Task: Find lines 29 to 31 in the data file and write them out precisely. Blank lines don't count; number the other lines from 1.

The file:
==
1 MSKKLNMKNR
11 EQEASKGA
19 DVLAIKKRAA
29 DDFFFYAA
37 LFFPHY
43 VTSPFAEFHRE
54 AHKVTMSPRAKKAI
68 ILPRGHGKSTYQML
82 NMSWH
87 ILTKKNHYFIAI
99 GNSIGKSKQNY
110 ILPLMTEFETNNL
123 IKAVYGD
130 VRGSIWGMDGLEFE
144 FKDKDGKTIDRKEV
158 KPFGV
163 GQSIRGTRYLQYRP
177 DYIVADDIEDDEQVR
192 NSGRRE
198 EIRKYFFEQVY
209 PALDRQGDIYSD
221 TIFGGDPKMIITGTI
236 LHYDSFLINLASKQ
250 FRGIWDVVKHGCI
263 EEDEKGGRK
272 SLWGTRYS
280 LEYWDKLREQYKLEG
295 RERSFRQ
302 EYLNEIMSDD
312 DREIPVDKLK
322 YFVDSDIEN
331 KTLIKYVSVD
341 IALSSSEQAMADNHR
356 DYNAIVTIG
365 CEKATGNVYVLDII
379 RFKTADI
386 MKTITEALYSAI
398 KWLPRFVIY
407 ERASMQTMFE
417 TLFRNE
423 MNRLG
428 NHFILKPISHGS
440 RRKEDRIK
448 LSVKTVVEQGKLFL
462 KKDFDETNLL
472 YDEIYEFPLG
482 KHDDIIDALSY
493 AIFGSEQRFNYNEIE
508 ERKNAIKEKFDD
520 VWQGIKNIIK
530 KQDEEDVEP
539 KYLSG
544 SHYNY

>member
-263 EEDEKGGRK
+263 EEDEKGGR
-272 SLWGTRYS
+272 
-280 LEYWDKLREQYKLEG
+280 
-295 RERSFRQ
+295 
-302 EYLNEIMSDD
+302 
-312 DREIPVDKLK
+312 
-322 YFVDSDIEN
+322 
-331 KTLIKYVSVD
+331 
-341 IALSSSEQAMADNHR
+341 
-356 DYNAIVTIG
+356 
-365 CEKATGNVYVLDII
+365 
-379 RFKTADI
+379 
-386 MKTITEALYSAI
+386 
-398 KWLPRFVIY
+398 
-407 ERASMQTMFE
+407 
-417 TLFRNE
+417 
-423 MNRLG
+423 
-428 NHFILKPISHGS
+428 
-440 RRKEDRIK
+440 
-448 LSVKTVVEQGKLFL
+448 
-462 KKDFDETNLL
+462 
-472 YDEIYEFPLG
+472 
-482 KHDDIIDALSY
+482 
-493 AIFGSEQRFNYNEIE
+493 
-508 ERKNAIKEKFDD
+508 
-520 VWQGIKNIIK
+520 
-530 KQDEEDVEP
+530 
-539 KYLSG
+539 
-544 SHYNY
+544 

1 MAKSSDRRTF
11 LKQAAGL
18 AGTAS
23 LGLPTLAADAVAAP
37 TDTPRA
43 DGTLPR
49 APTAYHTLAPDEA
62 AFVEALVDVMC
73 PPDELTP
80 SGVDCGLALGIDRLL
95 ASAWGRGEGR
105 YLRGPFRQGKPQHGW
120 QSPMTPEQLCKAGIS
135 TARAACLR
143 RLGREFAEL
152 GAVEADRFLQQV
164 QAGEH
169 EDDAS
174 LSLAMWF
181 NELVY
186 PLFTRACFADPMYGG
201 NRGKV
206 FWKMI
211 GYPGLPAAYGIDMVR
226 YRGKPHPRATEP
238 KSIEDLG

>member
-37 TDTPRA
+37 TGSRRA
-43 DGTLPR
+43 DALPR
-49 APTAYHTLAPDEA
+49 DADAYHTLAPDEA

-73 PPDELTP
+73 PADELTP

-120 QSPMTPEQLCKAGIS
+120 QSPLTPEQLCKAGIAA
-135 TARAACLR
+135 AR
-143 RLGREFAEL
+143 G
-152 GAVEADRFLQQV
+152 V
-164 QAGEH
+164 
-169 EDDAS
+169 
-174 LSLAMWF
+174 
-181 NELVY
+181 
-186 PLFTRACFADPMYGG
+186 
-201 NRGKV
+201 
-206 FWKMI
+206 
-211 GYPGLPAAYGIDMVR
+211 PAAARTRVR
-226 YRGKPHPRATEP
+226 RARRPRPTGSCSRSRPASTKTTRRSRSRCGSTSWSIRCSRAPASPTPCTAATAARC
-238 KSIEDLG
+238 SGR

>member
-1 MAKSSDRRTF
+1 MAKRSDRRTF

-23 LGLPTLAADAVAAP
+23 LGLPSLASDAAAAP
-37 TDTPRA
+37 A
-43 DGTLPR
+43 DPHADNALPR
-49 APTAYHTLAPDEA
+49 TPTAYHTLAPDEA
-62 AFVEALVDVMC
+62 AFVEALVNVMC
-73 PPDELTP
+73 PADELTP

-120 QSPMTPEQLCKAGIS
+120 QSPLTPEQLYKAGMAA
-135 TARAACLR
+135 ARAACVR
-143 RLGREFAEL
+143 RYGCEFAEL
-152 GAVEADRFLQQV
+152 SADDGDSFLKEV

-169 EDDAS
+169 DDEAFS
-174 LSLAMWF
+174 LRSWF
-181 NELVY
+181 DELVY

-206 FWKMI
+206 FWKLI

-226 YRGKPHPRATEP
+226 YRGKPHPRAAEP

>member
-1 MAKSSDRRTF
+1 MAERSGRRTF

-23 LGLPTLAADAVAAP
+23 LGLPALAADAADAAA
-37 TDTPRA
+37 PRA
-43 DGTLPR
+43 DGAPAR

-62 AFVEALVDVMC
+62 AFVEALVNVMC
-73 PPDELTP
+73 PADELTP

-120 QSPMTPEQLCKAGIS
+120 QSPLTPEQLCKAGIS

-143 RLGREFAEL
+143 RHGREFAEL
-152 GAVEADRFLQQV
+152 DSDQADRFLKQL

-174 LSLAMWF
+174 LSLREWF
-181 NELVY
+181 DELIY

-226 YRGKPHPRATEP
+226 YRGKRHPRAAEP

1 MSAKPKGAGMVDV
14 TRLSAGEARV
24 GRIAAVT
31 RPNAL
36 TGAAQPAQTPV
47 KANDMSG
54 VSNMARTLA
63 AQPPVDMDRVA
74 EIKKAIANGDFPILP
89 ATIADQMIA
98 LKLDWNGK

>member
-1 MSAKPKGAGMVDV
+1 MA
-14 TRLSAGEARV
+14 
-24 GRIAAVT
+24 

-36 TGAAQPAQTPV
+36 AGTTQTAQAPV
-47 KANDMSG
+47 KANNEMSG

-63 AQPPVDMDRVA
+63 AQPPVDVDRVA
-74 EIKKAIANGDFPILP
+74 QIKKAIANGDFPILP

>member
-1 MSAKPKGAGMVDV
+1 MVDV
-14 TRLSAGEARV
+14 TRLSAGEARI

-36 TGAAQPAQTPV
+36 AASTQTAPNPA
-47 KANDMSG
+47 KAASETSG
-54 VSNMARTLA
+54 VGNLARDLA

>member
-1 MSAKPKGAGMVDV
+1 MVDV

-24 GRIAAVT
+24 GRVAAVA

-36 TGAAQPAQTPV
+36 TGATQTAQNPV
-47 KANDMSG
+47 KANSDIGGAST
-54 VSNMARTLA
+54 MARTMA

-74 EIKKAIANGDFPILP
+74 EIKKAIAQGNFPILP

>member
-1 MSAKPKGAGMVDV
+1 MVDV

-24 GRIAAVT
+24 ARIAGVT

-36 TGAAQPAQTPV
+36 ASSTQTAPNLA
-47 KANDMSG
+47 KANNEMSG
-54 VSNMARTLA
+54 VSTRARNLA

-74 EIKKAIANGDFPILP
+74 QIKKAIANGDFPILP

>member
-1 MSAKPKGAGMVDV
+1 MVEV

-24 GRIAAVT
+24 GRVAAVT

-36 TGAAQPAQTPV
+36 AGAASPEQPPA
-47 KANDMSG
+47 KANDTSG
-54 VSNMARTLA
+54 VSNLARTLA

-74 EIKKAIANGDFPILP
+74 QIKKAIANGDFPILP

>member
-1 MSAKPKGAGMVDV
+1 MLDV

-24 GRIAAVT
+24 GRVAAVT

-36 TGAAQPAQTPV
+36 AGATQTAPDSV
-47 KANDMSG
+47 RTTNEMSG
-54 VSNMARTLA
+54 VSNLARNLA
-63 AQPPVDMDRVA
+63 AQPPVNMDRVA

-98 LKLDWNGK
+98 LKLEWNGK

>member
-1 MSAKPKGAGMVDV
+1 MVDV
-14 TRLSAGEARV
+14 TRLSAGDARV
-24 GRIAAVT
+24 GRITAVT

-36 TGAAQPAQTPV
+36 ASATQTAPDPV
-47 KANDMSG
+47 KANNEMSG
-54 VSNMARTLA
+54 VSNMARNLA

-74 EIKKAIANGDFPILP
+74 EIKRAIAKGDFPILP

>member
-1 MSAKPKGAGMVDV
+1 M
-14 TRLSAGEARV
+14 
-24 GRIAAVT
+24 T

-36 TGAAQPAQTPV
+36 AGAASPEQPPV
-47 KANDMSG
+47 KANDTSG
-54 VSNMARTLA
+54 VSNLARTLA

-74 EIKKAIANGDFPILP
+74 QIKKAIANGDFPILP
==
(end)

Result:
302 EYLNEIMSDD
312 DREIPVDKLK
322 YFVDSDIEN